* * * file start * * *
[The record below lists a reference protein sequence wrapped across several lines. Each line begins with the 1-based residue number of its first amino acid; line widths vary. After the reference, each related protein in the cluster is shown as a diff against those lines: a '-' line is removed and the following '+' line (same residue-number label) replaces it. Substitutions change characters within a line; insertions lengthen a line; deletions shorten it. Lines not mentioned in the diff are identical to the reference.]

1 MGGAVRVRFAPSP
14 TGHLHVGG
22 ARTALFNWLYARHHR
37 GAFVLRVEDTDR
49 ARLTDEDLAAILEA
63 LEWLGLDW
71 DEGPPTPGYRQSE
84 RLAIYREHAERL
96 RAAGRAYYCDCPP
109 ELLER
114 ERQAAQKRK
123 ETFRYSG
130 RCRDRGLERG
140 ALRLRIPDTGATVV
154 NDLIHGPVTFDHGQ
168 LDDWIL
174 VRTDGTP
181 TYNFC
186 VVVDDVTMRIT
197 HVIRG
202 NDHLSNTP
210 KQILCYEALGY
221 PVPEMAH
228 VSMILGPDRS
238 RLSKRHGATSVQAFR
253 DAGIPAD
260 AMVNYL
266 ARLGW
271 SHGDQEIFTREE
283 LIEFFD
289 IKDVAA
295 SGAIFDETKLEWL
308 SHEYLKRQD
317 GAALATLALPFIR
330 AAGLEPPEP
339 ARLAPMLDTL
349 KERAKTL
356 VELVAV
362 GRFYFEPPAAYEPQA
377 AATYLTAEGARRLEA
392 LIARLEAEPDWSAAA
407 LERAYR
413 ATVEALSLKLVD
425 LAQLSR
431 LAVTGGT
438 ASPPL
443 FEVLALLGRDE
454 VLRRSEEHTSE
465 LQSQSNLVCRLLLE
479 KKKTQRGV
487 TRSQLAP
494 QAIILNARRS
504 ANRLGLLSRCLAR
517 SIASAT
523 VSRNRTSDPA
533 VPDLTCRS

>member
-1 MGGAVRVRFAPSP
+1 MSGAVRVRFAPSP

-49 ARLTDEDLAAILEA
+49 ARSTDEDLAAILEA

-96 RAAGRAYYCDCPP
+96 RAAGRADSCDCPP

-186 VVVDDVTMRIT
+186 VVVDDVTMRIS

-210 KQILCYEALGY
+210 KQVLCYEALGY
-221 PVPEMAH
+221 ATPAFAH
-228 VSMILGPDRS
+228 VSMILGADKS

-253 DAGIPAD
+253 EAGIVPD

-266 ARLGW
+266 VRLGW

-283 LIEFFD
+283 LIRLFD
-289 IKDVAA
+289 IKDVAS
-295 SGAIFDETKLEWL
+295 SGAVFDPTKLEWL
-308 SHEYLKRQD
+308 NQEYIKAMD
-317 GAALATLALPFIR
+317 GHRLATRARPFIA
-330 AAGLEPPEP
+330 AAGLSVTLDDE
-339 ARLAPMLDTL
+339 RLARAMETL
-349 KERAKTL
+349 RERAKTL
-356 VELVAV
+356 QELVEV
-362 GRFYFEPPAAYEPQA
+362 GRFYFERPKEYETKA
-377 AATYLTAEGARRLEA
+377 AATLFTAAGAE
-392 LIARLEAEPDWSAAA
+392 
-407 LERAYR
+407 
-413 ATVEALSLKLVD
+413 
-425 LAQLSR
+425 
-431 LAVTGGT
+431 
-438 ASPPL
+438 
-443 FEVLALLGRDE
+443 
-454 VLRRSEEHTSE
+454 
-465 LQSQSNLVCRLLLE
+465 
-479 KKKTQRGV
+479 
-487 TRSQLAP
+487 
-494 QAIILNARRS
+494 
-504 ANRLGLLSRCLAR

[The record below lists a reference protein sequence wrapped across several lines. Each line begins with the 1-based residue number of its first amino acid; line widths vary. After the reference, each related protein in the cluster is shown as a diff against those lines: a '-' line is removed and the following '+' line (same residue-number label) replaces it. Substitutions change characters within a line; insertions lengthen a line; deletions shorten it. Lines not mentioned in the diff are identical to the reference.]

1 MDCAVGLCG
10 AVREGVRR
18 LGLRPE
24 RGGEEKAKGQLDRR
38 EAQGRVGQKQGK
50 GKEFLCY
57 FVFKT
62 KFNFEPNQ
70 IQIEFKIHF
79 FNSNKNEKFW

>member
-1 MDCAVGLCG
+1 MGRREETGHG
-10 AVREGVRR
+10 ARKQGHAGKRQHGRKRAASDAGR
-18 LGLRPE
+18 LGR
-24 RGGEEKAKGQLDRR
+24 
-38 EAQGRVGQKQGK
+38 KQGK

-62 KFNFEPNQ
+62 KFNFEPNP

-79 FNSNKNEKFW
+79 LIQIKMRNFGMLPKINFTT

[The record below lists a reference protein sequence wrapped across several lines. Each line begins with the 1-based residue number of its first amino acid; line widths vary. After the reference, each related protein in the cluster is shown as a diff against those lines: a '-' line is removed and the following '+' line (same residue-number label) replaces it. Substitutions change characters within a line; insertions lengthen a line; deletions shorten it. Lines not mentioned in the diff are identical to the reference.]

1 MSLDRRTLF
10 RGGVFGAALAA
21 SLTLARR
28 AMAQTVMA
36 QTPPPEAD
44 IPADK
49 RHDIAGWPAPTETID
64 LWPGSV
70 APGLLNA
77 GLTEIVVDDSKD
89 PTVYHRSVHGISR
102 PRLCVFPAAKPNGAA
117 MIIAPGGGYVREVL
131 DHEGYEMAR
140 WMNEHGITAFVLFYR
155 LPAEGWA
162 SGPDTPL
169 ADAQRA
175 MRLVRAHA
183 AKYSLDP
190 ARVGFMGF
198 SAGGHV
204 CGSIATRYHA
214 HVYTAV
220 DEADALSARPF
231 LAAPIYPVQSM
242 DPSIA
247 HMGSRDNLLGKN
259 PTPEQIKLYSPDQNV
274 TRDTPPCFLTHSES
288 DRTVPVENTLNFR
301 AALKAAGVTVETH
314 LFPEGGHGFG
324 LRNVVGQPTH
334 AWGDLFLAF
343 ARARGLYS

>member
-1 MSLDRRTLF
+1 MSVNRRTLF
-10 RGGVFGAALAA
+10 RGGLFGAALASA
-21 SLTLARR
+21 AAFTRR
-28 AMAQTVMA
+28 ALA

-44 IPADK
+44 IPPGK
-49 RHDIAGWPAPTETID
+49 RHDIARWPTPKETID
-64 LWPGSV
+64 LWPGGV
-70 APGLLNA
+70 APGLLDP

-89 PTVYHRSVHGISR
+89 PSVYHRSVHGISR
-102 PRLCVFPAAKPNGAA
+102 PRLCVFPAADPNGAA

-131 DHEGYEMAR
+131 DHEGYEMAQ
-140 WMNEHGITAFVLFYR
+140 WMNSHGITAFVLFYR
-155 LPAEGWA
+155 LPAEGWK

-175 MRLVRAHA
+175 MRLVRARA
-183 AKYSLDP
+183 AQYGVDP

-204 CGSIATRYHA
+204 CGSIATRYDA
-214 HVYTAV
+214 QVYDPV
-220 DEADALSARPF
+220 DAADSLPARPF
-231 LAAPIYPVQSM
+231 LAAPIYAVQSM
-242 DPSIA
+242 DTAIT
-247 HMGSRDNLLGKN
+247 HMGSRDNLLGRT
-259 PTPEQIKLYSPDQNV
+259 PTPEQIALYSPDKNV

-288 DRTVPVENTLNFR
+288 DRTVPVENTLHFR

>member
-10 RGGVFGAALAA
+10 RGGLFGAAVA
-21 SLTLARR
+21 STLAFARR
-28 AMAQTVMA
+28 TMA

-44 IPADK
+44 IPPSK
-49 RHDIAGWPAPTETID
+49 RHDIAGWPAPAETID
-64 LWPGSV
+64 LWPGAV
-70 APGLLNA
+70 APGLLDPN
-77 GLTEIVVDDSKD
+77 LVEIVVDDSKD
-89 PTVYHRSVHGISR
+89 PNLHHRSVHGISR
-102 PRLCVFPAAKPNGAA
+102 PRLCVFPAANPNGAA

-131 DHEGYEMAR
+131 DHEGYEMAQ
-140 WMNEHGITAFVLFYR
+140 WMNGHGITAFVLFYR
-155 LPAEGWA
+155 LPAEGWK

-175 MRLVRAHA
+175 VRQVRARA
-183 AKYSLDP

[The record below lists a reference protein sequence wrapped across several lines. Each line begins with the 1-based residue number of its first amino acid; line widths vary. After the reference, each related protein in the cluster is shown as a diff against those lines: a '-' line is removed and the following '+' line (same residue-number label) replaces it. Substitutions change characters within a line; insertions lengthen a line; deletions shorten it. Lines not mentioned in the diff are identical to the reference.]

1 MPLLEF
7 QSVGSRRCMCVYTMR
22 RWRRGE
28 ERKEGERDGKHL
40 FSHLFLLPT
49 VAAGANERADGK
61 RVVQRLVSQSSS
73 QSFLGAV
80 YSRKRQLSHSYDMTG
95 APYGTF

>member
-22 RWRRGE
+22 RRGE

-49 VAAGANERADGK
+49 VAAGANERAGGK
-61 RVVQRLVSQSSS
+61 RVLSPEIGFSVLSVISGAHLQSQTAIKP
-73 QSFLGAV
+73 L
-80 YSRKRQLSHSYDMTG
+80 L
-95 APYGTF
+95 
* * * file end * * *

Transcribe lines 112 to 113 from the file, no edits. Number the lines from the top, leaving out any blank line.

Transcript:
+443 
-454 VLRRSEEHTSE